COCA-COLA CO. v. SNOW CREST BEVERAGES
162 F.2d 280 (1947)
SNOW CREST BEVERAGES, Inc.
Circuit Court of Appeals, First Circuit.
June 10, 1947.
Pope F. Brock, of Atlanta, Ga. (Hugh D. McLellan, John T. Noonan, Henry L. Mason, Jr., and Herrick, Smith, Donald, Farley & Ketchum, all of Boston, Mass., and Frank Troutman and Daphne Robert, both of Atlanta, Ga., on the brief), for appellant.
Arthur E. Whittemore, of Boston, Mass. (Arthur D. Thomson and Joseph P. Healey, both of Boston, Mass., on the brief), for appellee.
Before MAGRUDER, MAHONEY, and WOODBURY, Circuit Judges.
WOODBURY, Circuit Judge.
This is an appeal from a decree dismissing a complaint alleging infringement of a registered trade-mark and unfair competition. Federal jurisdiction therefore rests upon 15 U.S.C.A. § 97 as to both grounds alleged in support of the cause of action asserted, i. e., interference with the plaintiff's exclusive right to use its registered trade-mark. See Armstrong Co. v. NuEnamel Corp., 305 U.S. 315, 324, 325, 59 S.Ct. 191, 83 L.Ed. 195. Furthermore, as will appear from our statement of the facts, federal jurisdiction over the ground of unfair competition may also be rested upon diversity of citizenship and amount in controversy. The plaintiff-appellant, The Coca-Cola Company, a Delaware corporation, is the owner of the trade-mark "Coca-Cola," registered in the United States Patent Office in the years 1893, 1905, 1925, twice in 1928 and again in 1945. It also registered its mark in Massachusetts in 1919. For a great many years it has manufactured and sold in interstate commerce the soft drink syrup from which its familiar dark reddish-brown beverage is made. The tens of millions of dollars it has spent over the years in advertising its product under the name "Coca-Cola" have created an enormous public demand for the beverage.1 Obviously, as the court below found, the value of its mark is far in excess of $3,000. The plaintiff sells the syrup which it manufactures in two ways. It sells approximately 20% of its product to independent wholesalers or jobbers who sell it to soda fountain operators who in turn mix the syrup with carbonated water and dispense the beverage by the glass. Its business in this "fountain syrup" as it is called is without significance in the case at bar. It sells the major part of its syrup to six so-called "parent bottlers",2 each of which has exclusive resale rights in a particular territory, and these in turn resell to local bottlers having exclusive franchises in their respective sub-territories.3 These local bottlers mix the syrup with carbonated water, package the combination in distinctive 6 oz., somewhat hourglass shaped, bottles into the glass of which the trade-mark "Coca-Cola" in script is blown, and sell the bottled product to retail outlets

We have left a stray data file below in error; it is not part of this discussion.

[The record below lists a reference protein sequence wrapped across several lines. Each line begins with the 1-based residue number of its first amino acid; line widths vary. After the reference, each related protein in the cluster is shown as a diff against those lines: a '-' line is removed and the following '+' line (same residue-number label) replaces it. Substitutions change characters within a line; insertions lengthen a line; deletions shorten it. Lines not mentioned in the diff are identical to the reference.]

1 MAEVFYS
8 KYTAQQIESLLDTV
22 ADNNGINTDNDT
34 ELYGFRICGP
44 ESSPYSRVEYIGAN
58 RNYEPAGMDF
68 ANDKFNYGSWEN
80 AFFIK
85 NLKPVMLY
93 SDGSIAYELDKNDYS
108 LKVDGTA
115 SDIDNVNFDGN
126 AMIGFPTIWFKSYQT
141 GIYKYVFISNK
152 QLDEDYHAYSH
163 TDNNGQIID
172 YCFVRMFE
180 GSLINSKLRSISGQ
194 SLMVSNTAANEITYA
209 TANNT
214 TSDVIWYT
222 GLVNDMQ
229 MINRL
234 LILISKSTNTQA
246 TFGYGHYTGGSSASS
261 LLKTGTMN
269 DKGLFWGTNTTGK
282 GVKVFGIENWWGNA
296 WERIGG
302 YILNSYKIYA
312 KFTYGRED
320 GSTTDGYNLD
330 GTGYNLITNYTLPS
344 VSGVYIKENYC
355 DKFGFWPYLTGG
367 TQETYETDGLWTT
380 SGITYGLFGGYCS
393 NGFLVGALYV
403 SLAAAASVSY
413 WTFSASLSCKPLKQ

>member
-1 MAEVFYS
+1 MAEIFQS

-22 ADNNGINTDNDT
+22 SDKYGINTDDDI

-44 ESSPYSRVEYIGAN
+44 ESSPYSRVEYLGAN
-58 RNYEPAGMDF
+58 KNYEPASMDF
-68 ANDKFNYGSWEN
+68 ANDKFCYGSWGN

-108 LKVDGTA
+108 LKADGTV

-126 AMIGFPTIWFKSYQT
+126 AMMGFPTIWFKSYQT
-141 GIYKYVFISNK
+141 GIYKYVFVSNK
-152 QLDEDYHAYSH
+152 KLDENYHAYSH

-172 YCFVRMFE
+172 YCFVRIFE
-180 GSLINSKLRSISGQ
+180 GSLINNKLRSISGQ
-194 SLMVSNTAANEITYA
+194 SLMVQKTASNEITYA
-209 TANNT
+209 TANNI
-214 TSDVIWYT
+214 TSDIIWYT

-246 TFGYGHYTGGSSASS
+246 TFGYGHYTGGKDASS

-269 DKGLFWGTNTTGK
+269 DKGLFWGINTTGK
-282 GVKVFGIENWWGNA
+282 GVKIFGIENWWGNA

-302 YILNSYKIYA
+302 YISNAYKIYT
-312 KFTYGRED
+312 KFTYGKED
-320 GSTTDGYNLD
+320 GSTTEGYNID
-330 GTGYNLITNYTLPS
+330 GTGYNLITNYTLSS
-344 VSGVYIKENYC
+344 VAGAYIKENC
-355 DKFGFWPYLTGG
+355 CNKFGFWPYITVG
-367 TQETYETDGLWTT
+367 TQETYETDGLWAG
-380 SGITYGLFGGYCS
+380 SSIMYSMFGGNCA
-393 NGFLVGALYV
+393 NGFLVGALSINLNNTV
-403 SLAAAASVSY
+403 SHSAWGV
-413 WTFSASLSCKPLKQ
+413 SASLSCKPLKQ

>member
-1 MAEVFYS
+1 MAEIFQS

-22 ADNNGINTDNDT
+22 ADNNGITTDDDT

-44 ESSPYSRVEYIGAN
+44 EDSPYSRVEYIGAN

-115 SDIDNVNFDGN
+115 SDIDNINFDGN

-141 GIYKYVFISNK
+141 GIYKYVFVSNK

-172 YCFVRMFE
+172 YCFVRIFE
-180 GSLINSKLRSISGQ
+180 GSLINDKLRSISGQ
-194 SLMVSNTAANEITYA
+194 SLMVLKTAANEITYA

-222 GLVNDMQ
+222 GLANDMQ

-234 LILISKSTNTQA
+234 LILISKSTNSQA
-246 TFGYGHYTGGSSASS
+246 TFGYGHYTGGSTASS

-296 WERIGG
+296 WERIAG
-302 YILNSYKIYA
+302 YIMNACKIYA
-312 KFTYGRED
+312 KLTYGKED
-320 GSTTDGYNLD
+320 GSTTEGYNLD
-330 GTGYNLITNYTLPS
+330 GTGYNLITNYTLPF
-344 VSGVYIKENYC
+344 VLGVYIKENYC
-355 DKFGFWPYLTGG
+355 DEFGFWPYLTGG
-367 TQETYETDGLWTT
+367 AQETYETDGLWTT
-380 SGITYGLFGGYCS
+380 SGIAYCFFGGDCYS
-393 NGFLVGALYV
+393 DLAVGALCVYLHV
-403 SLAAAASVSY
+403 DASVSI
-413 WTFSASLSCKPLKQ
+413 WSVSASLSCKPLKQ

such as stores, bars, taverns, restaurants, etc. For over 20 years the plaintiff has made extensive use of the phrase "Delicious and Refreshing" in its advertising.
The defendant-appellee, Snow Crest Beverages, Inc., is a Massachusetts corporation which was organized in 1930 for the purpose of incorporating a business carried on since 1923 by one Berkowitz under the name Snow Crest Beverage Company. Originally Berkowitz manufactured only pure fruit flavored carbonated beverages which he sold in 7½ oz. and quart size bottles under the trade name "Snow Crest". In 1929 he began to manufacture artificial flavored carbonated beverages which he sold in 7½ oz., 12 oz. and quart bottles under the trade name "Polar Cub". Berkowitz, and subsequently the defendant corporation, advertised its names, "Snow Crest" and "Polar Cub", through the usual media with the result that there has been built up a special association of these names with the defendant's products.
In 1935 the defendant added a cola type beverage to its line which is apparently indistinguishable from the plaintiff's Coca-Cola either by taste or color. It originally called this drink "Sno Kola", which it soon changed to "Sno Cola", and in 1937, without giving up this latter name, it began to put this beverage out also as "Polar Kola", changed a little later to "Polar Cola". It marketed this beverage in 7 oz., 7½ oz., 12 oz. and quart bottles, and on all of these bottles it used a crown, or cap, displaying the name "Polar Kola", later "Polar Cola", in white block letters on a narrow red band under a representation of a polar bear cub, which was the symbol it had long used in connection with its Polar Cub line of artificial fruit flavored beverages.
On its bottles it also affixed a paper label, predominately blue, white and orange in color, bearing a representation of a polar bear cub in an Arctic scene under the words "Polar Cola" in block letters. Upon these labels the beverage was described as consisting of flavor from the cola nut blended with natural flavors, cane sugar, carbonated water and caramel, and on them appeared the words "Delicious Refreshing". The label on the 7 oz. bottle carried the notation "individual size", that on its 12 oz. bottle "double size", and that on its largest size bottle "family size". The court below found that in view of the wide market for Coca-Cola the legend "double size" on the label of the defendant's 12 oz. bottle would be interpreted by the ordinary buyer of soft drinks to mean "double the size of a Coca-Cola bottle."